FLORHAM PARK, N.J. (AP) -- There's one small word everyone uses - without fail - when they're asked to describe Mekhi Becton.
When you're 6-foot-7, you inevitably stand out. Add in the fact the New York Jets rookie offensive tackle is a whopping 370 pounds, and well, it's tough to not overuse that particular adjective.
''Becton's a big guy,'' quarterback Sam Darnold said. ''A freak athlete and obviously a large human.''
''Big as ...,'' running back Frank Gore added while mouthing an expletive with a grin.
''That's a big man protecting our quarterback,'' coach Adam Gase said, ''and I'm glad he's here.''
You get the jumbo-sized picture. And, don't worry. Becton knows exactly what people are saying.
''I've been hearing it since I've been little,'' Becton said Tuesday, suggesting there was a time he was actually small. ''It's nothing new to me. I'm used to it. I embrace it now.
''I like hearing that I'm big.''
That wasn't always the case. Not when he towered over his schoolmates as a youngster in Highland Springs, Virginia. He was teased and made fun of, an easy target because of his size.
''I was definitely insecure growing up, being a bigger kid,'' Becton said. ''I'm bigger than normal.''
He recalls kids' snide remarks and always feeling the need to wearing a tank top or shirt to the pool instead of going shirtless - which he now does. No matter what anyone else thinks.
''That's what I mean by insecure,'' Becton said. ''But I fully embrace it now.''
He's having the last laugh, anyway. Becton developed into a star on the football field in high school and became one of college football's best offensive linemen at Louisville.
The Jets made him the No. 11 overall pick in the NFL draft in April. And, now, he's turning heads on the practice field with his athleticism and abilities, and not just for how he looks.
''You rarely see a 370-pound guy move the way he does,'' Gase said. ''It's hard to explain what it feels like when you're standing next to him. When you get next to him, that's when you realize how big this guy is. When other players are talking about his size, his length, his strength, that's when you know it's real.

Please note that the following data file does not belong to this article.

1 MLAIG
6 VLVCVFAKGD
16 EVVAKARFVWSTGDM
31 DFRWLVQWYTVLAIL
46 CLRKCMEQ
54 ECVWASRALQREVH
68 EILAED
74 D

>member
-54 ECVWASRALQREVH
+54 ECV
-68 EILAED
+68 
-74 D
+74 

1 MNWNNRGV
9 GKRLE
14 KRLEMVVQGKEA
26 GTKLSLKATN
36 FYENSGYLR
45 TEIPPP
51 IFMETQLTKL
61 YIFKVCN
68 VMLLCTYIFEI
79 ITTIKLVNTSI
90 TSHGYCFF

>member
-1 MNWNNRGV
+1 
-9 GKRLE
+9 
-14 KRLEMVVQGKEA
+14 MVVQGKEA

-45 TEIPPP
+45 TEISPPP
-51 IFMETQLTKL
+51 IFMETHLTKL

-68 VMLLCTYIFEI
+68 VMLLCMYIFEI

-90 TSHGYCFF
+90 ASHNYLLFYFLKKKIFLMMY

''You know it's not something that a coach or scout is just talking about just because a height, weight, speed, measurable-type thing. He applies it to the field.''
Gase insisted Becton has shown no signs of ''swimming'' early in camp or having trouble adjusting to the speed of the game at this level or the intricacies of the playbook.
In the best-case scenario, Becton will open the season as the Jets' left tackle. One thing Becton wants to do is actually shed a few pounds before Week 1. He's listed at 363, but acknowledged he's at 370.
''Is 370 too high? Yeah,'' offensive line coach Frank Pollack said. ''But is there a magic number? We're working on that. He's a young guy. He's probably going to mature over time. The bottom line is production on the field and what's the healthiest for him.''
''He's going to be somebody that's going to play a long time in this league and has more potential to grow,'' Cashman said. ''I had to come down and take him on one on one, and let's just say that didn't go well for me.''
But for Becton, it went all according to plan.
''It felt good,'' Becton said with a wide smile. ''That's what I would say. It felt really good. I've been waiting for that for a while.''
Gore has been impressed by Becton's confident approach. The 37-year-old running back is entering his 16th NFL season and knows what a good offensive lineman looks and sounds like.
''He was talking to me out there and saying, 'I'm going to get you 4 yards,' and I like that,''' Gore said. ''He can move. I watched him when he got drafted, and watching him play basketball and watching him slam guys into the ground. Even out here, he's moving pretty well.
''To be that big, that's crazy.''
Yep, there's that word again.
He might also already have a cool nickname, courtesy of guard Alex Lewis - who's hardly a small guy himself at 6-6 and 305 pounds.
''I call that rookie The Great Wall of Green,'' Lewis said with a laugh. ''He's massive.''
And so are the expectations.
Gase compared Becton's skill set and athleticism to Pro Bowl left Laremy Tunsil, who he coached three years in Miami. That might be a bit of a stretch at the moment, especially when he's still a month away from taking a real snap in an NFL game and there's usually a period of transition for young left tackles.
''It's a whole lot faster,'' Becton said of the NFL. ''But once I get my technique down and the plays, it's definitely going to slow down for me.''
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